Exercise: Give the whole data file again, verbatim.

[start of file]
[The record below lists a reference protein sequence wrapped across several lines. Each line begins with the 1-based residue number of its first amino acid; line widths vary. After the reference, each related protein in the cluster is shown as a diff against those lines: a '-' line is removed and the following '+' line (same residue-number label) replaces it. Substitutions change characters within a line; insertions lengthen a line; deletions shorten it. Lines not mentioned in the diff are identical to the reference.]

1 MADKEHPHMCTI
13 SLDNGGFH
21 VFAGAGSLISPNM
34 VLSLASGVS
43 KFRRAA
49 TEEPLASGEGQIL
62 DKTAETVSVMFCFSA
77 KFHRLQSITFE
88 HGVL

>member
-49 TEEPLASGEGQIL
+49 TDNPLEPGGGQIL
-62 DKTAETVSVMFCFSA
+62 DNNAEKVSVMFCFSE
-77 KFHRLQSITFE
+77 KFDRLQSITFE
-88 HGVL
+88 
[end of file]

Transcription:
[The record below lists a reference protein sequence wrapped across several lines. Each line begins with the 1-based residue number of its first amino acid; line widths vary. After the reference, each related protein in the cluster is shown as a diff against those lines: a '-' line is removed and the following '+' line (same residue-number label) replaces it. Substitutions change characters within a line; insertions lengthen a line; deletions shorten it. Lines not mentioned in the diff are identical to the reference.]

1 MADKEHPHMCTI
13 SLDNGGFH
21 VFAGAGSLISPNM
34 VLSLASGVS
43 KFRRAA
49 TEEPLASGEGQIL
62 DKTAETVSVMFCFSA
77 KFHRLQSITFE
88 HGVL

>member
-49 TEEPLASGEGQIL
+49 TDNPLEPGGGQIL
-62 DKTAETVSVMFCFSA
+62 DNNAEKVSVMFCFSE
-77 KFHRLQSITFE
+77 KFDRLQSITFE
-88 HGVL
+88 